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N.H. AG clears state liquor stores of any wrongdoing related to cash transactions with bootleggers

Todd Bookman / NHPR
Customers from out of state routinely purchase large quantities of Hennessy cognac, as well as other products, at New Hampshire liquor stores.

After a four-year investigation, the New Hampshire Attorney General’s office says the state’s Liquor Commission isn’t violating any state or federal laws in how it handles large all-cash sales.

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Concerns about cash transactions were first raised in 2018 by former Executive Councilor Andru Volinsky and Richard Gulla, president of the State Employees Association, which represents liquor store employees. They alleged that 'bootleggers' from out of state frequent New Hampshire liquor stores, purchasing huge quantities of liquor using all-cash transactions. They alleged customers travel to multiple locations in a single day to avoid triggering reporting requirements to the IRS, which tracks cash sales in excess of $10,000.

In a 12-page reportreleased Friday, the attorney general’s office says it found no evidence of wrongdoing by the commission, and that the agency has policies in place that encourage employees to report suspicious transactions. The office also included a letter from the IRS confirming that government entities are not required to submit paperwork for cash sales in excess of $10,000.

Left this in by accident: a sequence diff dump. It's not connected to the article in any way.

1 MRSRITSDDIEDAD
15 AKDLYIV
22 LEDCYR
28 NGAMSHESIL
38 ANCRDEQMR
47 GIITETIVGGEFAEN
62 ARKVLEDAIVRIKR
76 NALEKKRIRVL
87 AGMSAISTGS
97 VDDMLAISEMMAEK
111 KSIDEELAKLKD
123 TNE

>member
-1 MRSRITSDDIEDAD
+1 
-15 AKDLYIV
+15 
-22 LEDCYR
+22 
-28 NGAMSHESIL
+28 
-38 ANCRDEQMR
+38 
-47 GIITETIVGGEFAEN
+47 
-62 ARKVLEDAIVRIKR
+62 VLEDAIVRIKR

The attorney general also noted that there are no laws capping the size of a transaction at state liquor stores, and that “the Legislature has not imposed any limits upon the amount of liquor that a person or business can purchase in a single transaction.”

The liquor commission has implemented a range of policies related to what it calls “large volume cash sales,” including the use of cash-counting machines at registers and armored vehicles to deposit funds.

Editor’s note: this story will be updated as more information becomes available.

Copyright 2022 New Hampshire Public Radio. To see more, visit New Hampshire Public Radio.

Todd started as a news correspondent with NHPR in 2009. He spent nearly a decade in the non-profit world, working with international development agencies and anti-poverty groups. He holds a master’s degree in public administration from Columbia University.
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